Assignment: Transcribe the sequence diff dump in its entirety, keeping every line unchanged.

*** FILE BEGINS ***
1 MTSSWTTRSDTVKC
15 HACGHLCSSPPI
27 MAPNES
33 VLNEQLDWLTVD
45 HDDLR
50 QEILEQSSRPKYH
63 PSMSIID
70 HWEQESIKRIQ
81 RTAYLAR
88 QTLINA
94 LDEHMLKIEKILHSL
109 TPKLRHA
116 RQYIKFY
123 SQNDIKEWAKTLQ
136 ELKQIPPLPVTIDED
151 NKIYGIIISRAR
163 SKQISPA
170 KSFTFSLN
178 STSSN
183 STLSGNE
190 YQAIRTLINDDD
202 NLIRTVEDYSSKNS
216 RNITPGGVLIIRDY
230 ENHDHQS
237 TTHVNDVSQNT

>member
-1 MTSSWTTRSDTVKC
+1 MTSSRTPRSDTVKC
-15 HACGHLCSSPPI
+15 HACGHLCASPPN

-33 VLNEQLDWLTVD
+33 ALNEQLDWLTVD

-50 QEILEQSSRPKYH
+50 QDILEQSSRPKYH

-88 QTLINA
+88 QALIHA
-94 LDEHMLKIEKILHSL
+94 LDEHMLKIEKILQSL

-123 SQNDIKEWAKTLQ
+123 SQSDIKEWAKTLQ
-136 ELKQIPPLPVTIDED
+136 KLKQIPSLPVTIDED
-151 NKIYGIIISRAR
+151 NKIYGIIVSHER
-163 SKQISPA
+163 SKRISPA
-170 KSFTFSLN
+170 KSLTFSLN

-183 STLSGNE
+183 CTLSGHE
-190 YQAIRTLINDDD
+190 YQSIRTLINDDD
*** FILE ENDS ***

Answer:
1 MTSSWTTRSDTVKC
15 HACGHLCSSPPI
27 MAPNES
33 VLNEQLDWLTVD
45 HDDLR
50 QEILEQSSRPKYH
63 PSMSIID
70 HWEQESIKRIQ
81 RTAYLAR
88 QTLINA
94 LDEHMLKIEKILHSL
109 TPKLRHA
116 RQYIKFY
123 SQNDIKEWAKTLQ
136 ELKQIPPLPVTIDED
151 NKIYGIIISRAR
163 SKQISPA
170 KSFTFSLN
178 STSSN
183 STLSGNE
190 YQAIRTLINDDD
202 NLIRTVEDYSSKNS
216 RNITPGGVLIIRDY
230 ENHDHQS
237 TTHVNDVSQNT

>member
-1 MTSSWTTRSDTVKC
+1 MTSSRTPRSDTVKC
-15 HACGHLCSSPPI
+15 HACGHLCASPPN

-33 VLNEQLDWLTVD
+33 ALNEQLDWLTVD

-50 QEILEQSSRPKYH
+50 QDILEQSSRPKYH

-88 QTLINA
+88 QALIHA
-94 LDEHMLKIEKILHSL
+94 LDEHMLKIEKILQSL

-123 SQNDIKEWAKTLQ
+123 SQSDIKEWAKTLQ
-136 ELKQIPPLPVTIDED
+136 KLKQIPSLPVTIDED
-151 NKIYGIIISRAR
+151 NKIYGIIVSHER
-163 SKQISPA
+163 SKRISPA
-170 KSFTFSLN
+170 KSLTFSLN

-183 STLSGNE
+183 CTLSGHE
-190 YQAIRTLINDDD
+190 YQSIRTLINDDD